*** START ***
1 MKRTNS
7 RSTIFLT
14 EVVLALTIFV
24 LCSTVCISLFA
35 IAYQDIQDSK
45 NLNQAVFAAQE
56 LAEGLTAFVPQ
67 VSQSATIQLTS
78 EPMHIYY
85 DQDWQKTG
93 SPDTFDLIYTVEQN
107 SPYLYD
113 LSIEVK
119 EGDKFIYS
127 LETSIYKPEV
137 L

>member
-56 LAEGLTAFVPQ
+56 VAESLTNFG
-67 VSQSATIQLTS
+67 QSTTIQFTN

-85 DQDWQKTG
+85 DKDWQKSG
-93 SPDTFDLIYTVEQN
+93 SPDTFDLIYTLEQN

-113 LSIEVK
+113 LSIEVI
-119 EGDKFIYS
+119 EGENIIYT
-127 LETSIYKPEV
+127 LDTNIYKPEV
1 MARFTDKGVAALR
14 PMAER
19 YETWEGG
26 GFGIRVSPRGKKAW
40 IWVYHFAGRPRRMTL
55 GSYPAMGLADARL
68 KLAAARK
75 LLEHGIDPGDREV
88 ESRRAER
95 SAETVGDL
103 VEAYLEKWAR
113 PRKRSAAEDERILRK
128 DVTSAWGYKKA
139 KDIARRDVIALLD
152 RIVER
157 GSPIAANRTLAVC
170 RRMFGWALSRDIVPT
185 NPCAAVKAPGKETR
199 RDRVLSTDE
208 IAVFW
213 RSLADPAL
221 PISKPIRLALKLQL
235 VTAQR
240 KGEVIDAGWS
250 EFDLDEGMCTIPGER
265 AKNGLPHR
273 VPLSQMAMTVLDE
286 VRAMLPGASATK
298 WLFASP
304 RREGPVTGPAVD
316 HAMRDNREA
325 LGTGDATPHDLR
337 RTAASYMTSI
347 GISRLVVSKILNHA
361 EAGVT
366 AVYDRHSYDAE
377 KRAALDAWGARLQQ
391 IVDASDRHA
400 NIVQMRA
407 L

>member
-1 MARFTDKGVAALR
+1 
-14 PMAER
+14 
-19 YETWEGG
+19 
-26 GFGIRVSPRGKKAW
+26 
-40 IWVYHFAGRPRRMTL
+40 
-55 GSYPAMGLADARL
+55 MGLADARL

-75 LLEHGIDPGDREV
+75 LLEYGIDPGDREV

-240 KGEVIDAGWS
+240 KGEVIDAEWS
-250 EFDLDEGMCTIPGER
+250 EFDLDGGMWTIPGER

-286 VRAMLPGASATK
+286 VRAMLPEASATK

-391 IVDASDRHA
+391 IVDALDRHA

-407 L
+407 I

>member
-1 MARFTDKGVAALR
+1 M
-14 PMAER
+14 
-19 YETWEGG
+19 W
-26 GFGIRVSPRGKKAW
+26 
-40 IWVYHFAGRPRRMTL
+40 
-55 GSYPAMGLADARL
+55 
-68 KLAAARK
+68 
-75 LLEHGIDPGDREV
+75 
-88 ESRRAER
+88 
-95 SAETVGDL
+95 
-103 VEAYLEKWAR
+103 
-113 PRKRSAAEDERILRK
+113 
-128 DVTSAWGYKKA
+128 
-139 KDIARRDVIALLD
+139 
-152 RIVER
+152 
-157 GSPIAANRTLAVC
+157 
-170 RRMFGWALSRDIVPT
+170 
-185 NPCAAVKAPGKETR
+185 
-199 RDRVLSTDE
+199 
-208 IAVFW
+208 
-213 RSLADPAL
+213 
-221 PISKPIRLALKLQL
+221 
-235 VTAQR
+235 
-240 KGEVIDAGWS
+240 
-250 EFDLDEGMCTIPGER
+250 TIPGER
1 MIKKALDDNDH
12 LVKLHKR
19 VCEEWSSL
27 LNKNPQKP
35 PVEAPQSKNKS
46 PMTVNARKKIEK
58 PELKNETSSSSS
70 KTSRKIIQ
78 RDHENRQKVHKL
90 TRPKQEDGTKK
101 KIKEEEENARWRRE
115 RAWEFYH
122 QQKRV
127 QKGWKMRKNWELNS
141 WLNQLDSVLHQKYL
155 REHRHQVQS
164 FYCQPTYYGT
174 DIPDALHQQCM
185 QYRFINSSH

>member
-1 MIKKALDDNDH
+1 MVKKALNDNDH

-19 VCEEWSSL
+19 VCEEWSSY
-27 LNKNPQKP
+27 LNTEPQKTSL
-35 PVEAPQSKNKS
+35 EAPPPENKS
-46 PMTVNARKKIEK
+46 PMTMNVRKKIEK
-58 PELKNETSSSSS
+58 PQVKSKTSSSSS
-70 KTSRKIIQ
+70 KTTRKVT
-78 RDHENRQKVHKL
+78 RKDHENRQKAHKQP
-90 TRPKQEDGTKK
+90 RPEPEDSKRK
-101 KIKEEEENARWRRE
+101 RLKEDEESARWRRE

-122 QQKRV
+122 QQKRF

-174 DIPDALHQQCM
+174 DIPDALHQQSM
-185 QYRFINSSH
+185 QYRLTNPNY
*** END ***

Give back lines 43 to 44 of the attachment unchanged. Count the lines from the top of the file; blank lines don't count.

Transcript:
113 PRKRSAAEDERILRK
128 DVTSAWGYKKA